If I should die in a war someday, I tell you this clearly: I give no-one the right to berate my death and spit on my grave!  I don’t expect this, but I say it so that some mothers or fathers or sisters or brothers or what ever relation out there chose to speak up on their soap box, that in my mind, they have no right unless that right was expressly given to them by the one who has fallen in battle.  Protesting without understanding is adding insult to injury.  I do not respect what they have to say at all!  I feel their pain, and have compassion for that, but I have utter contempt for their blatant use of the blood of the fallen to further a cause that may only have come upon them as a way to deal with the pain of loss that they are incapable of dealing with otherwise.  They need Christ, not the ear of a politician, although coming to know Jesus if the soldier who died did not, would be an even harder truth to realize than deny, I am afraid.  Pray for them.  Pray for the Soldier.

    Comment (2)

    Wed, Jul 12th - 1:54AM

    On Teachers and Teaching

    Christ said:

    "But you are not to be called 'Rabbi,' for you have only one Master and you are all brothers. And do not call anyone on earth 'father,' for you have one Father, and he is in heaven. Nor are you to be called 'teacher,' for you have one Teacher, the Christ. The greatest among you will be your servant. For whoever exalts himself will be humbled, and whoever humbles himself will be exalted."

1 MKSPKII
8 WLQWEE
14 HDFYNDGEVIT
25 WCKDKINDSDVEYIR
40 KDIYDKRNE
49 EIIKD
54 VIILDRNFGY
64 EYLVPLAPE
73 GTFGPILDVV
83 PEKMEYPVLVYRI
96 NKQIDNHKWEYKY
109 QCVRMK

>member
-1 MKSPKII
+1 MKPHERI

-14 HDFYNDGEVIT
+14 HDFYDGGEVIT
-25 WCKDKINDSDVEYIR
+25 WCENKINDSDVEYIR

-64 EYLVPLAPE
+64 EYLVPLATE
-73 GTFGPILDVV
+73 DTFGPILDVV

And then Paul says:

    It was he who gave some to be apostles, some to be prophets, some to be evangelists, and some to be pastors and teachers, to prepare God's people for works of service, so that the body of Christ may be built up until we all reach unity in the faith and in the knowledge of the Son of God and become mature, attaining to the whole measure of the fullness of Christ.

    At times, this may be difficult to reconcile.  I wish to share my understanding of how these two passages work together.

    First and foremost, I think this is a case of attitude, not function or even title, per se.  I think it is instructive to ponder the true meaning of the following words of Jesus in this passage:

     When he had finished washing their feet, he put on his clothes and returned to his place. "Do you understand what I have done for you?" he asked them. "You call me 'Teacher' and 'Lord,' and rightly so, for that is what I am. Now that I, your Lord and Teacher, have washed your feet, you also should wash one another's feet. I have set you an example that you should do as I have done for you. I tell you the truth, no servant is greater than his master, nor is a messenger greater than the one who sent him. Now that you know these things, you will be blessed if you do them. "¤

    And Paul also says:

    Follow my example, as I follow the example of Christ.£

    Adding even more clarity, Jesus also said:

    "The kings of the Gentiles lord it over them; and those who exercise authority over them call themselves Benefactors. But you are not to be like that. Instead, the greatest among you should be like the youngest, and the one who rules like the one who serves. For who is greater, the one who is at the table or the one who serves? Is it not the one who is at the table? But I am among you as one who serves. You are those who have stood by me in my trials. And I confer on you a kingdom, just as my Father conferred one on me, so that you may eat and drink at my table in my kingdom and sit on thrones, judging the twelve tribes of Israel."